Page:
Sissinghurst Castle, now property of the National Trust and open to the public all year round is the refurbishment of a great Elizabethan house neglected and left to fall into ruins for nearly 300 years before Harold and Vita rescued it and brought it back to life in 1930, after the property, a working farm by that time, was unsold on the market for two years. Originally a medieval manor house, the structure saw guests in the like of Mary and Elizabeth during the 16thcentury, but was now a ruin in which Vita could infuse her energy to redeem its illustrious past. She, the only daughter of Lord Sackville-West, who would have inherited the title and the family property near Sevenoaks had she been a man, was dismissed simply with an inherited fortune that she poured entirely in the creation and maintenance of Sissinghurst: a house one time owned by her ancestors and set in the middle of its own woods, streams and farmland in the Kentish countryside, a dreamland where she could linger on a nostalgic past of her imagination.
Here, Vita and her husband, both homosexual and repeatedly unfaithful to each other, built a garden of wonders, considered today among the best examples of English garden in the UK, together with a life of friendship, love and respect that their son made public after their death with the publication of their diaries, letters and in 1972 a book, Portrait of a Marriage, then turned into a BBC drama in 1990, where Vita attempts a memoir of her relationships and an account of her sexuality.
Visiting the grounds of the castle where the garden has been laid out is the most extraordinary experience. You move metaphorically from room to room. Each one surprises you for the change of scenery and its distinct personality but they all feel like they’re flowing into each other, different yet part of the same grand design that you can recognise despite its unconventional structure and character. While writing this, I am just thinking how much these words sound like a description of Vita herself.
“Formality is often essential to the plan of a garden but never to the arrangement of its flowers and shrubs” wrote William Robinson, the late Victorian gardening guru and this aesthetic flavour of the time is reflected in the garden contraposition between the geometrical austerity of the frame of the garden and the lushness of the vegetation that it contains. A 30 year project Vita documented on the weekly column “In the garden” she wrote for the Observer, between 1946 to 1957 that contributed in making Sissinghurst one of the most known and visited gardens of the time.
The garden occupies 5 of the 460 acres of the estate. The garden was first opened to the public in 1937 and since then it has attracted crowds of visitors and admirers despite remaining somehow a deeply private place till this day, thanks to its ability to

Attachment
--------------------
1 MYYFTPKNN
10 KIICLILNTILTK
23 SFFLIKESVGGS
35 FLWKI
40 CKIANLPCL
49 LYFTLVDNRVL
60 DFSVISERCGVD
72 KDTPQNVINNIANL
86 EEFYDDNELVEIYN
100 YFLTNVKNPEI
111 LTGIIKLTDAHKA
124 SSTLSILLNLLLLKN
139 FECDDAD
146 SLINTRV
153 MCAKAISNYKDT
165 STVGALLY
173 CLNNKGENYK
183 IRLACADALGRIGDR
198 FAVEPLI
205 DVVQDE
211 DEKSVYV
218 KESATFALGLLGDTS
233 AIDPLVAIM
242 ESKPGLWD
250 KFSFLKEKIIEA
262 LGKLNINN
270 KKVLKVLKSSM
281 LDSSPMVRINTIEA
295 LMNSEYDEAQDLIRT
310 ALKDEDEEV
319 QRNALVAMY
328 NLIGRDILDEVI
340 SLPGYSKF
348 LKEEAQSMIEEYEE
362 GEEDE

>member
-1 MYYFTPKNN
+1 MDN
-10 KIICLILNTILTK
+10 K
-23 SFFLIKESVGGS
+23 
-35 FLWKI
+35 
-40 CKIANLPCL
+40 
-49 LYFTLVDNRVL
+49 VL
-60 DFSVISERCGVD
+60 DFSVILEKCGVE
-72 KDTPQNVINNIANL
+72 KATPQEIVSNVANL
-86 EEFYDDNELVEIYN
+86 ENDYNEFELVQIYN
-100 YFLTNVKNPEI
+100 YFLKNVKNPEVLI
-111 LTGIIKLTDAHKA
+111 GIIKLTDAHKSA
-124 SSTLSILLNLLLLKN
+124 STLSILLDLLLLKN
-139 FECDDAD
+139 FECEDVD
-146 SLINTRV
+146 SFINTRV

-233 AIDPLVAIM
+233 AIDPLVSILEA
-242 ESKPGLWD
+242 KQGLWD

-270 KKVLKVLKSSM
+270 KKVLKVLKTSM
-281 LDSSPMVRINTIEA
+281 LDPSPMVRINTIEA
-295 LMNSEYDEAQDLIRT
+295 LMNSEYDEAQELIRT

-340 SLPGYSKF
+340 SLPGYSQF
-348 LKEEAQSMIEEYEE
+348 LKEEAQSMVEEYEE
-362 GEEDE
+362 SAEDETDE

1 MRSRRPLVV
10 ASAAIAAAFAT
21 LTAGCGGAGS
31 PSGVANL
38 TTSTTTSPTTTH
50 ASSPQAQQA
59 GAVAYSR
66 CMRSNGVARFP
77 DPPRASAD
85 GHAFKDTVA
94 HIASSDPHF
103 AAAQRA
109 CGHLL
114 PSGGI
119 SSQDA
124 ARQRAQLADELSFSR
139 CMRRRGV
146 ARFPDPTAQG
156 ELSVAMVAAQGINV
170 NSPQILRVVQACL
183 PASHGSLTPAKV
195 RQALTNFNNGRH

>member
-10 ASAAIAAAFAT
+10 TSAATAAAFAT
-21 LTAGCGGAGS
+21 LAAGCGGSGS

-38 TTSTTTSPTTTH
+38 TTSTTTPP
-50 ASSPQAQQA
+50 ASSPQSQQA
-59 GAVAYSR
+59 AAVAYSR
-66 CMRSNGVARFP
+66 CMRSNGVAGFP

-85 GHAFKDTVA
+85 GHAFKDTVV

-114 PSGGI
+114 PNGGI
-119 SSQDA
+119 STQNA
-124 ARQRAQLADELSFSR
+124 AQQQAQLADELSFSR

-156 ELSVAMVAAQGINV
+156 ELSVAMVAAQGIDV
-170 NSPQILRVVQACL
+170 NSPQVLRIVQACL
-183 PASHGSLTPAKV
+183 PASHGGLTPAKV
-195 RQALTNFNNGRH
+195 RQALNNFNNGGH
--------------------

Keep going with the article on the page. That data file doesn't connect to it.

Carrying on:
“enshrine a set of even deeper privacies, gathering inwards in concentric rings. First, the world of the farm and its woods, down and away from the road; then, the way in through the entrance arch into the garden itself; then, the private enclosures of each of the smaller gardens contained within the garden, then, the Tower, the great fix point at the centre of it all, visible from every part; and finally, in imagination anyway, into Vita’s writing room within the Tower, a scarcely visited place in her lifetime, the heart of Sissinghurst and its nest of privacies”
- Adam Nicolson.
What a great place for introspection. Walking through the garden chambers you can embark in a journey within, finding the calm Vita has worked so hard to communicate throughout her garden.
The best view over the stretches of the garden is from the 1560s Elizabethan Tower that stands tall in the middle of what was a 700-acre deer estate. From the top terrace you can appreciate in its complexity the system of enclosures, such as the White Garden, the Rose Garden, the Orchard, the Cottage Garden and the Nuttery and the single colour-themed garden sections that she pioneered.
The gardens contain an internationally respected plant collection, particularly the roses one that is considered by writer Ann Scott-James, author of Sissinghurst: the making of a garden"one of the finest collections in the world".
Vita always thought of the garden as an ongoing project till the end of her life when she was still writing: “How I wish I had another 50 years to look forward to and 10 gardeners and 10 thousand pounds – then we would restore the lakes and make a water garden down there and a lovely approach to it via the calf orchard with avenues of peaches and nectarines, very straight and simple with mown grass walks and bulbs for spring” and she would probably be pleased to know that thanks to the constant interest the garden has had, it is today well-funded and maintained by skilful gardeners and admired by thousands of visitors every year. It is now actually among the Trust's most popular properties, with nearly 200,000 visitors in 2017 and probably more in 2018.